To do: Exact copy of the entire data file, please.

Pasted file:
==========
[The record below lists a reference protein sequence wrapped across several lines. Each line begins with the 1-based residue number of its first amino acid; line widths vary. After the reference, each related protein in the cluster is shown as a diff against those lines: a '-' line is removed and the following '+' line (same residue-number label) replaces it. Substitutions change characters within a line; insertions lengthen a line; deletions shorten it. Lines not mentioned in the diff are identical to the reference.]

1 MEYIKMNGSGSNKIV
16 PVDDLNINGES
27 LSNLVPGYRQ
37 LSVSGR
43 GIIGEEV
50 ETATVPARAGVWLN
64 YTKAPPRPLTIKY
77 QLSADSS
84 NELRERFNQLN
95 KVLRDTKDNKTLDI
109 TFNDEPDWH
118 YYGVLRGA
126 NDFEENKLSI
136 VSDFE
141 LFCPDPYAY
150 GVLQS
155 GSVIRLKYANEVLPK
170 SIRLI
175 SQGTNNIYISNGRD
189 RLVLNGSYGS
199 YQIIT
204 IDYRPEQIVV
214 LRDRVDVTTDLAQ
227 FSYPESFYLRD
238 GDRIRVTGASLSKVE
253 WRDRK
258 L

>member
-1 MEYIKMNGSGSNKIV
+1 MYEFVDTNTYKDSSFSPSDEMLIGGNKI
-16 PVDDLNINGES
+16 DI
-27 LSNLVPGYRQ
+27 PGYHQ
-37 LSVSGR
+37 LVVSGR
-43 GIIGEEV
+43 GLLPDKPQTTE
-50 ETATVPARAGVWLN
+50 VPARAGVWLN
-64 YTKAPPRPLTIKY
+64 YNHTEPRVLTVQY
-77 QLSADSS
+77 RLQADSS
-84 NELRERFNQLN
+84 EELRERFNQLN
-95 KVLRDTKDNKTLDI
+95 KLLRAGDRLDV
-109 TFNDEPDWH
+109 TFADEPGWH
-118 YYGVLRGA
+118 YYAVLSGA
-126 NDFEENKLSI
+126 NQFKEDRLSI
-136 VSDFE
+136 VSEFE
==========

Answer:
[The record below lists a reference protein sequence wrapped across several lines. Each line begins with the 1-based residue number of its first amino acid; line widths vary. After the reference, each related protein in the cluster is shown as a diff against those lines: a '-' line is removed and the following '+' line (same residue-number label) replaces it. Substitutions change characters within a line; insertions lengthen a line; deletions shorten it. Lines not mentioned in the diff are identical to the reference.]

1 MEYIKMNGSGSNKIV
16 PVDDLNINGES
27 LSNLVPGYRQ
37 LSVSGR
43 GIIGEEV
50 ETATVPARAGVWLN
64 YTKAPPRPLTIKY
77 QLSADSS
84 NELRERFNQLN
95 KVLRDTKDNKTLDI
109 TFNDEPDWH
118 YYGVLRGA
126 NDFEENKLSI
136 VSDFE
141 LFCPDPYAY
150 GVLQS
155 GSVIRLKYANEVLPK
170 SIRLI
175 SQGTNNIYISNGRD
189 RLVLNGSYGS
199 YQIIT
204 IDYRPEQIVV
214 LRDRVDVTTDLAQ
227 FSYPESFYLRD
238 GDRIRVTGASLSKVE
253 WRDRK
258 L

>member
-1 MEYIKMNGSGSNKIV
+1 MYEFVDTNTYKDSSFSPSDEMLIGGNKI
-16 PVDDLNINGES
+16 DI
-27 LSNLVPGYRQ
+27 PGYHQ
-37 LSVSGR
+37 LVVSGR
-43 GIIGEEV
+43 GLLPDKPQTTE
-50 ETATVPARAGVWLN
+50 VPARAGVWLN
-64 YTKAPPRPLTIKY
+64 YNHTEPRVLTVQY
-77 QLSADSS
+77 RLQADSS
-84 NELRERFNQLN
+84 EELRERFNQLN
-95 KVLRDTKDNKTLDI
+95 KLLRAGDRLDV
-109 TFNDEPDWH
+109 TFADEPGWH
-118 YYGVLRGA
+118 YYAVLSGA
-126 NDFEENKLSI
+126 NQFKEDRLSI
-136 VSDFE
+136 VSEFE